Burgeoning deer numbers have been the subject of much debate in recent years, but methods of control in some parts of the country could be severely damaging the UK?s population of deer. In the same week as the Scottish Countryside Alliance (SCA) demanded an overhaul of deer management, following the findings of research into Highland habitat damage, reports from other areas of Scotland and England suggest that control methods need to be revised.
In its latest research, the Macaulay Institute, in Aberdeen, found that deer are not as damaging to upland habitats as it is sometimes believed. The main culprits of over-grazing are in fact sheep, cattle and rabbits, with deer to blame only in specific ?hotspots?. SCA chief executive Tony Andrews commented: ?It is important for our national image, tourism, the rural economy and the livelihoods of many people connected with stalking and the venison industry, that the public sector uses this report to re-open the discussion on deer culls. A better way of managing Scotland?s deer simply has to be found.?
The recent funding issue at the National Trust for Scotland?s Mar Lodge estate (see News, 1 March) has also contributed to putting Scotland?s deer control policies in the public eye once more. A keen stalker and deer manager from the eastern Highlands, who preferred not to be named, was adamant that deer control measures have gone too far. He told ST: ?Four years ago, in one particular glen, we counted 1,000 deer. Now there is none. A radical reduction of hinds in Angus has caused a serious imbalance. Accurate year-on-year figures should be made available. I know of stalkers being ferried around by helicopter in order to cull as many deer as possible. On one occasion I know of a helicopter being used to head off deer as they ran for the security of a forest, driving them back into the corrie where they could be shot. Deer are being verminised. Work needs to be done or stalkers will lose their jobs and rural Scotland will suffer.?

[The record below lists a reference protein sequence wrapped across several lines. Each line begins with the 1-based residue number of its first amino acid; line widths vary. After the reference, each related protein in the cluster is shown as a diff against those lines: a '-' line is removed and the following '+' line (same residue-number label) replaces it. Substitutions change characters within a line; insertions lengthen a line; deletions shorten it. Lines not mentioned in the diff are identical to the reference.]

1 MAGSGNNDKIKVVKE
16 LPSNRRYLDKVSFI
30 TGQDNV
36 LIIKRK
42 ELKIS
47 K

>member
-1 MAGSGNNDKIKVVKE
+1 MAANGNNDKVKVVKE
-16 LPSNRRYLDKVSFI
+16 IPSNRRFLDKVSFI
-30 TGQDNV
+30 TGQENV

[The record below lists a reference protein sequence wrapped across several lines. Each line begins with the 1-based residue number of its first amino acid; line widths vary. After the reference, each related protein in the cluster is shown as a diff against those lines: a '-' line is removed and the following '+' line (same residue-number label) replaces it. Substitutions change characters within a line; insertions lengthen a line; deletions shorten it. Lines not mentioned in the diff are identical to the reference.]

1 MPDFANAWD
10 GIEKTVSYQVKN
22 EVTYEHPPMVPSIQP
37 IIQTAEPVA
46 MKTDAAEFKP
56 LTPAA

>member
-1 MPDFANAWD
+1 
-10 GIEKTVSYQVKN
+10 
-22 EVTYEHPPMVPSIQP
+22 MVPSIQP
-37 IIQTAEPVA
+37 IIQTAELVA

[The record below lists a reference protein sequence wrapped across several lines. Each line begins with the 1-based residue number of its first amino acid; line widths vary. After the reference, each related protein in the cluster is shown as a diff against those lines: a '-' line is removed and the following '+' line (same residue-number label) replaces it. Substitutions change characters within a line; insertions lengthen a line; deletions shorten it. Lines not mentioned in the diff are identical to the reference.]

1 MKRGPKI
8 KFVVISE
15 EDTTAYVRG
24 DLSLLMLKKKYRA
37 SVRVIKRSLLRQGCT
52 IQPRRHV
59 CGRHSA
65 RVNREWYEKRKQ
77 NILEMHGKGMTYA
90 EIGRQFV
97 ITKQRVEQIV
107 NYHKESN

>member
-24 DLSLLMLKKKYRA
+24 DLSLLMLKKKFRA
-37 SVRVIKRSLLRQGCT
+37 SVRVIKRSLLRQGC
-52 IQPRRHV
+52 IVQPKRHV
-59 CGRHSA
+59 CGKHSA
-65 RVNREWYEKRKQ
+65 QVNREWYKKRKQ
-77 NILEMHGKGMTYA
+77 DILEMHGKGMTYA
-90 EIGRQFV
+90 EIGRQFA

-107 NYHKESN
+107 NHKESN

The Deer Commission for Scotland (DCS) is a public agency whose information is available to the public on request. A spokesman said the DCS had been working with landowners in the north east of Scotland to reduce deer densities from 43 per km² to 19 per km², adding: ?Some have received additional resources, including helicopters. These are used in accordance with strict guidelines and for specific purposes. We recognise deer as an asset to Scotland, supporting jobs, contributing to tourism and having a positive effect on the economy. If anyone has any concerns, we welcome the opportunity for detailed and in-depth dialogue and to provide as much information as possible on the role and remit of the DCS.?
Mismanagement has not only been reported in Scotland. On MOD-controlled land near Dorchester, in Dorset, the sika population has been all but wiped out by over-shooting. Fred Ward, a professional stalker, told ST: ?I?ve been in this area for 30 years and, between the RSPB and the MOD, in the past few years some 1,500 sika have been culled. The RSPB says the deer are destroying the salt flats, the habitats of ground-nesting birds. To annihilate one species to save another is ridiculous. The MOD claims the deer are damaging crops, so farmers wanted to reduce their rents. I?ve been out with clients for days without seeing a single deer. It?s becoming ridiculous ? people in the area are thinking, ?If the MOD is going to shoot them, why shouldn?t I?? This attitude will permanently damage the stocks.?
Journalist and author Mike Yardley has stalked the area for 20 years and told ST: ?This has been a great resource for the local area, bringing hunters in from all over Europe and beyond. It would be a great shame to lose such a valuable resource through mismanagement. This area is renowned for the quality of its roe and sika trophies and something should be done to ensure its reputation remains intact. If the RSPB is approving of such a massive cull then I?m amazed it hasn?t had more publicity. Is it the case that the needs of birds are greater than those of deer??